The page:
Asked if Chesebro could tell how much of Trumpland wanted him to take the fall to help insulate Trump, a lawyer who’s known Chesebro for years, and has spoken to him about this matter, simply tells Rolling Stone, “Of course.”
In private, Trump reserves some of his harshest words for one-time loyalists who are willing to cut deals with prosecutors, securing light sentences in exchange for likely testifying against Trump and others. However, the 2024 Republican presidential front-runner’s fury often extends to his lieutenants who don’t have formal cooperation agreements — but are simply willing, or legally bound, to answer prosecutors’ questions.
According to people close to Trump, the mere act of talking to federal investigators can sometimes be enough to get you branded a traitor or a snitch in the former president’s mind. This is because, his longtime associates say, Trump often doesn’t see a meaningful difference between witnesses who have formal cooperation agreements (to flip, in other words) and those who happen to tell investigators useful information during interviews.
Further, Trump and several of his closest advisers have been trying for months to find out how generous his former Chief of Staff Mark Meadows has been with prosecutors lately. In June, The New York Times revealed that Meadows had testified before grand juries in both the special counsel’s Mar-a-Lago classified-documents case and its investigation into Trump’s attempts to overturn the 2020 election. This has fueled suspicions among Trump’s inner orbit this year, with some advisers now simply referring to Meadows in private communications by using the rat emoji.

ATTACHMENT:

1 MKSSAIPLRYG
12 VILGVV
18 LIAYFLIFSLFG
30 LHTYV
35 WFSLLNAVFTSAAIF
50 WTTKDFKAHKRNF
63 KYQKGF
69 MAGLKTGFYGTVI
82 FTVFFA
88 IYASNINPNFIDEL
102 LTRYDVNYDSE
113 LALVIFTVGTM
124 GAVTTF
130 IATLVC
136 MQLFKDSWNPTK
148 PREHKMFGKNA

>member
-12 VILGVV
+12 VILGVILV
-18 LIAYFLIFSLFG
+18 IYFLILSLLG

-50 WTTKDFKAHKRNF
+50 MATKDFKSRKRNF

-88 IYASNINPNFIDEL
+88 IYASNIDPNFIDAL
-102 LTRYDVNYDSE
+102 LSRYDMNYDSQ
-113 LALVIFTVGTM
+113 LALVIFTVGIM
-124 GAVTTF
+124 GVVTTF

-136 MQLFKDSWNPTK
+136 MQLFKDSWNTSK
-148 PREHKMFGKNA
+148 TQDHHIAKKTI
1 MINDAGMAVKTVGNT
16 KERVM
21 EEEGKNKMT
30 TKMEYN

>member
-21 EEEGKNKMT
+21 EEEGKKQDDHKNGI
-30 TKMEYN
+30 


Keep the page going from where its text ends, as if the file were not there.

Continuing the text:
Last week, ABC News reported that Meadows was “granted immunity” by the special counsel in order to spill potentially damaging details about Trump and the aftermath of the 2020 election. Meadows’ lawyer has since disputed much of the report as “inaccurate,” though he refused to say what in the story supposedly wasn’t correct.
In the days since that news broke, a few of Trump’s political and legal advisers have tried to assure him that the ABC story doesn’t mean that Meadows has “flipped,” and that he is just doing what he is legally compelled to do in these conversations with federal investigators.